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Solar Roads

By Andrew Lamphar

As a kid growing up in the mid-1960s, Scott Brusaw would spend hours setting up miniature speedways on the living room carpet so that he could race his favorite slot cars up and down the electric tracks.
“I thought that if they made real roads electric, then us kids could drive,” recalls Brusaw, who grew to become an electrical engineer. “That thought stuck with me my entire life.”

The couple explored the idea of embedding solar cells to store energy inside the case, LEDs to illuminate the road lines and heating elements to resist ice and snow — soon after, the concept of Solar Roadways was born.

“Our original intent was to help solve the climate crisis,” says Brusaw. “We learned that the U.S. had over 72,000 square kilometers of asphalt and concrete surfaces exposed to the sun. If we could cover them with our solar road panels, then we could produce over three times the amount of energy that we use as a nation — that’s using clean, renewable energy instead of coal.”

The Idaho-based couple received their first government contract to work on the project in 2009 and have been working to perfect it ever since. Initially, they joined forces with researchers to develop a super-strong textured glass that would offer cars the traction they require. Then, they fitted LEDs road markers to avoid destroying the cells by painting highway lines over them and heating to warm the surface and keep the system working.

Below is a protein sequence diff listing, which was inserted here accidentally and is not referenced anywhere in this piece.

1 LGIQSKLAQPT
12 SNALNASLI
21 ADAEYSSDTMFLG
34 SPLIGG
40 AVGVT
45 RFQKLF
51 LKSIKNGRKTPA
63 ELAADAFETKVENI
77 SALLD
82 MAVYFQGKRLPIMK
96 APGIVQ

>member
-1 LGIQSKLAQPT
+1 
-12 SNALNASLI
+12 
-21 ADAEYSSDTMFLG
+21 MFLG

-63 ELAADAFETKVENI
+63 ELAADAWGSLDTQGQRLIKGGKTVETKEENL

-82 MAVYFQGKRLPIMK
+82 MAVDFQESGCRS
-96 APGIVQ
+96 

Now, the pair is hoping to raise enough funds on crowdfunding site Indiegogo to gear up production following the successful test of its latest prototype: a Solar Roadways parking lot laid next to their electronics lab.

In the beginning about half of the people thought we were geniuses and the other half thought we were nuts.

Brusaw says solar road panels could theoretically be laid anywhere — from motorways and parking lots to pavements and playgrounds. He believes that such a prospect could transform the existing motorway infrastructure, prevent accidents and ultimately help save the planet from an environmental disaster.

“In the U.S., roughly half of greenhouse gases are generated by burning fossil fuels to create electricity,” he says. “Another 25% comes out of our tailpipes,” adds Brusaw. “By replacing coal with solar and making electric vehicles practical — which could lead to the end of internal combustion engines — we could theoretically cut greenhouse gas emissions by up to 75%.”

Just think about how the useful this would be if we could have these roads everywhere. It could save the energy crisis in the US; also think how cool it would look to have roads that look like those from Tron.

Some of the facts and information listed here were taken from this video:,d.cGU

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